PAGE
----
As if the Dakota Access Pipeline project didn’t already have enough problems, Norwegian bank DNB, is rethinking its earlier decision to doll out $342.36 million in loans to construct the pipeline—a figure that represents about 10 percent of the project’s total, according to Norwegian daily Aftenposten.
In addition to DNB, pension funds for over 650,000 Norwegians managed by the National Local Government Pension Fund (KLP) also hold stake in companies that own DAPL. KLP is now reviewing the matter as serious and will attempt to discuss with the companies “behind the project who are accused of violating human rights.”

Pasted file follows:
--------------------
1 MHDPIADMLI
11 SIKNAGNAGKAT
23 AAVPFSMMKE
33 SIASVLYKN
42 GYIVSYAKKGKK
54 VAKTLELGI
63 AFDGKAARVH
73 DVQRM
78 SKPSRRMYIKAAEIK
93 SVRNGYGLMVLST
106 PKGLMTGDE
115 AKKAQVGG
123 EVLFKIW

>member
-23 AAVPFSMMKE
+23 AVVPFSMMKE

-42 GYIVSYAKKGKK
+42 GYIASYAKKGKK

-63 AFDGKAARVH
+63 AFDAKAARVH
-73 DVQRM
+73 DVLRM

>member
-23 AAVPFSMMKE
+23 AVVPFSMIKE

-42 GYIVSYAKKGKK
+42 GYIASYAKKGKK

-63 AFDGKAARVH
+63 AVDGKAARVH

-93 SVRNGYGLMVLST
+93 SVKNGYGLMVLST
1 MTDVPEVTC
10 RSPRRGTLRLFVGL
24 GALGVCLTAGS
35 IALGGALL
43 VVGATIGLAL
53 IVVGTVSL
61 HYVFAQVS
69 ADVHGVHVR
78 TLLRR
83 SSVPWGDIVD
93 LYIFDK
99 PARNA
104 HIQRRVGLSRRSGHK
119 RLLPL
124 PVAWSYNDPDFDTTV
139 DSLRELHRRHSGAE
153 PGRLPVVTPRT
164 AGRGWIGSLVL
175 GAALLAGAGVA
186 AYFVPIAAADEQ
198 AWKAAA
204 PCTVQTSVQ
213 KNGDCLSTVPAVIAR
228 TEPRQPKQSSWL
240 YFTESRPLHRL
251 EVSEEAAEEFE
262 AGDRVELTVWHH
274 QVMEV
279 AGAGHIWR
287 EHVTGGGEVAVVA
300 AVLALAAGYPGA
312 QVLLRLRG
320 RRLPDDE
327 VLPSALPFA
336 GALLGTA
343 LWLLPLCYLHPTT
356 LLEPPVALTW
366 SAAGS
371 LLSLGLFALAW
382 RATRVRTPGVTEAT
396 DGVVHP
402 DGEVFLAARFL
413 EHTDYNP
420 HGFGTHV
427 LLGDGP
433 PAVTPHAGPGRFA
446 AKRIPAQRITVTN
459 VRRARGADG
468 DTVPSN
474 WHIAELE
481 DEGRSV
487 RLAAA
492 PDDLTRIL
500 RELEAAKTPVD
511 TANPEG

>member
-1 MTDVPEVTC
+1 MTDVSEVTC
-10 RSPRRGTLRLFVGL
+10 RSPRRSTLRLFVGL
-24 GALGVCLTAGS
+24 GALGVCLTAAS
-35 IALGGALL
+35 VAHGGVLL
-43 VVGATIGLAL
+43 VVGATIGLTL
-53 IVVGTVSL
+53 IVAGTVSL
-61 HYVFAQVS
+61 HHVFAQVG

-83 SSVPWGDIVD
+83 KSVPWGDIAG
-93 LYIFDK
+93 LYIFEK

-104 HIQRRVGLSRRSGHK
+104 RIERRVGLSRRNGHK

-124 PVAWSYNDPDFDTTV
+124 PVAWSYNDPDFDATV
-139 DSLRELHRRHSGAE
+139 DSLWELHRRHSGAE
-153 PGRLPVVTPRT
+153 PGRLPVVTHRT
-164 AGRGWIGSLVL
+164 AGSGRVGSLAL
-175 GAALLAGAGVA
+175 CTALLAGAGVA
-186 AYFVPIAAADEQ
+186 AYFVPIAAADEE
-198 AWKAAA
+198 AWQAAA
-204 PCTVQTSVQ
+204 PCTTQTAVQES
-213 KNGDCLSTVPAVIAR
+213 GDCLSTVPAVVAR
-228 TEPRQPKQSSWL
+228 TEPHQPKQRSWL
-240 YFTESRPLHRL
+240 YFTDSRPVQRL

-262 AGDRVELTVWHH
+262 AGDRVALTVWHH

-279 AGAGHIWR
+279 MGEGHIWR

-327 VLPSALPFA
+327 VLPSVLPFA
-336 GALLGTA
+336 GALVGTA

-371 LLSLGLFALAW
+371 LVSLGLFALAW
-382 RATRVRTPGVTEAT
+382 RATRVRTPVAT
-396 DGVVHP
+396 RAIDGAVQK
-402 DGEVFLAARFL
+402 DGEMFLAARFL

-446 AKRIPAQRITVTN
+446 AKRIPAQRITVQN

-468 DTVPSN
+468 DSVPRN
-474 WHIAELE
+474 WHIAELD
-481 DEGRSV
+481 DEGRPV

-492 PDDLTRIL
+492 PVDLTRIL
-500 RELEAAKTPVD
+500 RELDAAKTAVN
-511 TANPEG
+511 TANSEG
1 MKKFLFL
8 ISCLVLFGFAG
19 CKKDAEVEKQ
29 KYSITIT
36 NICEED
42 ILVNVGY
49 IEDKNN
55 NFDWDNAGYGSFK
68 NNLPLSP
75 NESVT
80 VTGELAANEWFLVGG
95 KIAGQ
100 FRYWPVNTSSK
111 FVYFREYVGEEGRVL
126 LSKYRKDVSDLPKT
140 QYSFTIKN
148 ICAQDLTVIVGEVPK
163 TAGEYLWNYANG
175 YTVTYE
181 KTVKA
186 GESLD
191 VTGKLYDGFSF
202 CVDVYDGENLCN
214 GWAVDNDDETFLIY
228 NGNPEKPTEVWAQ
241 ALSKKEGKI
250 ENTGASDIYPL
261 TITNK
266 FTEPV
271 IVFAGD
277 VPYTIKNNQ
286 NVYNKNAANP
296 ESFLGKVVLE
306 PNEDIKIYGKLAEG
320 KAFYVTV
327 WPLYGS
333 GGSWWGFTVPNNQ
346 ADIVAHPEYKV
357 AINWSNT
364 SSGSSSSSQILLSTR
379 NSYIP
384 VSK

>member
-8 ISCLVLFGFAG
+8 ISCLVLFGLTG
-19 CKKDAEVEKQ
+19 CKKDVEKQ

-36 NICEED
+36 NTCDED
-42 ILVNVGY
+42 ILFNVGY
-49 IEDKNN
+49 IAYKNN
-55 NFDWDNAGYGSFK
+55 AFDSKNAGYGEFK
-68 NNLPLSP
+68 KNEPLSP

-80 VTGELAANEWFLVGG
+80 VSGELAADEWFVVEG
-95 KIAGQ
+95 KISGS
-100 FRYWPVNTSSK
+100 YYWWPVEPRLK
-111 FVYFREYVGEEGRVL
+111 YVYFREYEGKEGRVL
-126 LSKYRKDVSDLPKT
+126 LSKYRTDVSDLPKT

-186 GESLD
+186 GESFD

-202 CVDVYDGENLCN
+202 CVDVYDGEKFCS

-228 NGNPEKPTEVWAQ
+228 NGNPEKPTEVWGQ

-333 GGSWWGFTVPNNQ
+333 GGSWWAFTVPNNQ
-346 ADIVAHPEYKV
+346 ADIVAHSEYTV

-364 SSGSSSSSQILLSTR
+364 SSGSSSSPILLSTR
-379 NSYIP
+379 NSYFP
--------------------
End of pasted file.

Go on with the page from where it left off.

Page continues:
In what appears to be solidarity with the Native Americans protesting the pipeline, along with various celebrities who have also latched onto the cause, as well as Anonymous, DNB said late on Sunday that it would rescind its offer to financing a portion of the project if the concerns of the Native American tribes currently opposing the pipeline’s construction go unaddressed.
“DNB looks with worry at how the situation around the pipeline in North Dakota has developed. The bank will therefore take initiative and use its position to bring about a more constructive process to find a solution to the conflict,” read a statement issued by the bank, adding that it would “consider its further involvement in the financing of the project” if “these initiatives do not give appeasing answers and results,” according to a statement.